- File Size: 2027 KB
- Print Length: 418 pages
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- Publication Date: June 2, 2014
- Sold by: Amazon Digital Services LLC
- Language: English
- ASIN: B00KQMVOPM
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The Revolt of the Public and the Crisis of Authority in the New Millennium Kindle Edition
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Gurri sees a major axis of conflict between credentialed elites and the uncredentialed public. The elites are government officials, tenured academics, mainstream journalists, etc. Gurri's thesis is that 50 years ago the elites had unique access both to information and to the instruments by which information was disseminated. However, as information became democratized in recent decades, the public is better able to penetrate the defenses of the elites, to perceive the flaws in government, science, and other elite-dominated institutions, and to form movements that revolt against them.
This thesis provides a powerful lens through which to view current events. What I particularly like is the balanced way in which Gurri appraises the two sides of the conflict. He does not romanticize the masses, much less the elites. Instead, he carefully assesses the strategic assets and liabilities of each side, as well as the social benefits and costs of the public revolt.
Throughout the book, Gurri exposes how his mind works. He tells you not only what he thinks, but why and with what degree of confidence. This is atypical for books of this sort, but in my view it adds another positive aspect to this impressive work.
Martin Gurri's The Revolt of the Public and the Crisis of Authority in the New Millennium offers readers three things:
1) A scrupulous analysis of the sequence of protests occurring around 2011 and thereafter.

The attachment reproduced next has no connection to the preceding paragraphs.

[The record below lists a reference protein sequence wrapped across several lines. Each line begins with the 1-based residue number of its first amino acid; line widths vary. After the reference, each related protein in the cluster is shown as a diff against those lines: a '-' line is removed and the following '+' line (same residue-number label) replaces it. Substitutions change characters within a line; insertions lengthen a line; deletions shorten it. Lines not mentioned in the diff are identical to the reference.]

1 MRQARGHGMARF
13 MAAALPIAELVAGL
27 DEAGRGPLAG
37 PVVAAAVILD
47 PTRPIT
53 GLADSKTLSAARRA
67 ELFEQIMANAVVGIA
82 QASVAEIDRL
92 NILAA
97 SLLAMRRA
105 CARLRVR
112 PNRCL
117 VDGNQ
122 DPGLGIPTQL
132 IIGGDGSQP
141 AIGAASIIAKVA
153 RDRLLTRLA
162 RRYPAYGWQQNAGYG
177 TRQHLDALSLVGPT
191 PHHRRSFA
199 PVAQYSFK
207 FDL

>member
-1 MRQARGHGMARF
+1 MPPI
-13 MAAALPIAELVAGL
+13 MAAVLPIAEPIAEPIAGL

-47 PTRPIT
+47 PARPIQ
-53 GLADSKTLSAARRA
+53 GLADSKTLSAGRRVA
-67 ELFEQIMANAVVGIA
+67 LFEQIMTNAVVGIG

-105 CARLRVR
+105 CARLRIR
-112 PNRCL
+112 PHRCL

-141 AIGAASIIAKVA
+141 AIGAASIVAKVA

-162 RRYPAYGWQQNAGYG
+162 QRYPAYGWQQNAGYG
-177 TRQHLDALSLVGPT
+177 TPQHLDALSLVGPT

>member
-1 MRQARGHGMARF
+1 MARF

2) A very interesting and thought-provoking explanation of the protests positing a conflict between the newly informed public and the old institutions of authority.
3) Many keen insights shedding light on the changes in media, politics and social interactions.
Gurri marks out the common traits in many of the protests he analyses, starting with Iran, Tunisia, Egypt, and moving on to Spain, Israel, USA, Turkey, Ukraine, Venezuela, etc.
We can now observe, and many have experienced, a new type of protest. The rebels are not motivated by oppression, or poverty, or class antagonism. They are not led by a new revolutionary ideology; they have no ideology in the conventional sense. So what causes and nurtures this new type of protest?
Gurri’s answer is: The Fifth Wave of information technology.
The Fifth Wave increases the number of sources of information and decreases barriers to the spread of information. The new information sphere allows the public to learn more about its elites. This growing awareness makes the public much more challenging in relations with its elites. Knowing how authority really works makes it less sacred. Any person in charge is now vulnerable before the public.
The Fifth Wave thus catalyzes the public’s demands and dissolves the sanctity of authority. This gives rise to the revolt of the public.
In his analysis, Gurri uses a mass of factual data collected carefully from around the world. He cements these arrays of factual observations using Walter Lippmann's definition of the public; Ortega y Gasset's notion of the revolt of the masses (where Gurri borrowed his title); Mary Douglas and Aaron Wildavsky's concepts of the Center and the Border; Clay Shirky's reflections on networked collaboration; as well as many other sources. This makes the ideas presented in the book very enriching and open for interpretations and development.
Gurri’s Revolt of the Public is extraordinarily helpful and necessary if we are to understand the present and prepare for what is to come.
Gurri presents the dramatic impact of information technology. He believes this public access to data has almost removed trust in authority, especially government. The 'faith' in political democracy is decreasing and near to disappearing. He wants to prevent this. He believes 'democracy' is the key idea/institution needed. His thesis -